As a result, we hold that the Purnells could not adversely possess the easement until such time as Beard & Bone sought to locate, develop, and use the easement. Only after Beard & Bone sought to open the easement, and the Purnells denied the use, could the prescriptive period begin to run.
“The burden of proving abandonment rests on the one who asserts or relies on it ... [and] the law is well settled that the intent to abandon may be shown by the acts of a party indicating such an intention.” Read, 101 Md.App. at 73, 643 A.2d 476 (quoting Maryland & Pa. R.R. v. Mercantile–Safe Deposit & Trust Co., 224 Md. 34, 40, 166 A.2d 247 (1960)) (citations omitted). In Vogler v. Geiss, 51 Md. 407, 410 (1879) (citations omitted), the Court of Appeals set forth the standard by which to measure whether an easement has been abandoned:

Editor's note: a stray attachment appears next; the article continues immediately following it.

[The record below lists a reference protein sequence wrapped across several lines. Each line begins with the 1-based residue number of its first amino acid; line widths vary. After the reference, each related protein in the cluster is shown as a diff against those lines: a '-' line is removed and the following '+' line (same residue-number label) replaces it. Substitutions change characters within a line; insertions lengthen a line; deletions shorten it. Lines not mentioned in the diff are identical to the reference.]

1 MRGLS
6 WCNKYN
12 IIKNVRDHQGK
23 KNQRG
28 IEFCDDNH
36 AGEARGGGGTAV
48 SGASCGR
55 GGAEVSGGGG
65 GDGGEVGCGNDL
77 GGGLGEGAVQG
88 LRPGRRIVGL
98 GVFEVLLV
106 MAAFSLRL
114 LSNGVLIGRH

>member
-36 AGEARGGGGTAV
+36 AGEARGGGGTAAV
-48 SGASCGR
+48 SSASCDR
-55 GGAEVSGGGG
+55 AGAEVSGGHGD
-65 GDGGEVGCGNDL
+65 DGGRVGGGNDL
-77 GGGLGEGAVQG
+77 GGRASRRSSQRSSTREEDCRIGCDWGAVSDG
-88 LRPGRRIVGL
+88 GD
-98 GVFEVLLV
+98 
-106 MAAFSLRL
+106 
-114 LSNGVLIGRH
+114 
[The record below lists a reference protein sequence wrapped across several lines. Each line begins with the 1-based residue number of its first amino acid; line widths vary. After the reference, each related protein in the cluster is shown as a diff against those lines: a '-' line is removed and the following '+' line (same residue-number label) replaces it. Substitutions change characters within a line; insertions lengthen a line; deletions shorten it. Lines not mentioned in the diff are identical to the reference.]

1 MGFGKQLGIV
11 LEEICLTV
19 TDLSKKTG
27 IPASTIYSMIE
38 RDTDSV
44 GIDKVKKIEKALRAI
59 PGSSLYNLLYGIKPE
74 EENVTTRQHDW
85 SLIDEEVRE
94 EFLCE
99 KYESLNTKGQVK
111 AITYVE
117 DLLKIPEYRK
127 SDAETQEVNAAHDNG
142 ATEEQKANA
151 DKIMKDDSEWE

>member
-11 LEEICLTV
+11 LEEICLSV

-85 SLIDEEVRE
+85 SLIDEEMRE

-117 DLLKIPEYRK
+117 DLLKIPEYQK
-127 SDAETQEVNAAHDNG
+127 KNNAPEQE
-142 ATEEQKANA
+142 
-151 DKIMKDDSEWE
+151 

It is now very well settled, by authorities of the highest character, that a party entitled to a right of way or other mere easement in the land of another may abandon and extinguish such right by acts in pais, and without deed or other writing. The act or acts relied on, however, to effect such result, must be of a decisive character; and while a mere declaration of an intention to abandon will not alone be sufficient, the question, whether the act of the party entitled to the easement amounts to an abandonment or not, depends upon the intention with which it was done, and that is a subject for the consideration of the jury. A cesser of the use, coupled with any act clearly indicative of an intention to abandon the right, would have the same effect as an express release of the easement, without any reference whatever to time. See also Chevy Chase Land Co. v. United States, 355 Md. 110, 159, 733 A.2d 1055 (1999) (“non-use alone is insufficient to show an intent to abandon; there must be an act or a combination of acts that unequivocally demonstrate an intention to abandon”) (citations omitted); Shuggars v. Brake, 248 Md. 38, 46, 234 A.2d 752 (1967) (“An easement may not be lost unless there is some act clearly and unequivocally indicating an intention to abandon it, and mere non-user is not enough.”); Cooper v. Sanford Land Co., 224 Md. 263, 266, 167 A.2d 602 (1961) (“Two elements are necessary to show an abandonment, namely, an intention to abandon, and an overt act, or an omission to act, by which such intention is carried into effect.”) But see Stewart v. May, 119 Md. 10, 19, 85 A. 957 (1912) (easement abandoned where holder of the easement had not used it for “at least twelve years” and, inter alia, “had built over the [easement] in such way as to make it impossible for them to enjoy [the easement]”); Duval v. Becker, 81 Md. 537, 32 A. 308 (1895) (“The mere cessor of use for a long space of time would be a strong fact to show an intention to abandon the right....”)